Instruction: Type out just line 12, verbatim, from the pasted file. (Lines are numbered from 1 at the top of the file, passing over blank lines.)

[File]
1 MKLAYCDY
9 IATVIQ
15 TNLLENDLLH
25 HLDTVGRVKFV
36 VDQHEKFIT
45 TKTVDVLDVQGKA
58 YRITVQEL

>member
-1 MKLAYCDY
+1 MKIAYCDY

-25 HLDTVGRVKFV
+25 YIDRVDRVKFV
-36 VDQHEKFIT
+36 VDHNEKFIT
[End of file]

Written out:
+25 YIDRVDRVKFV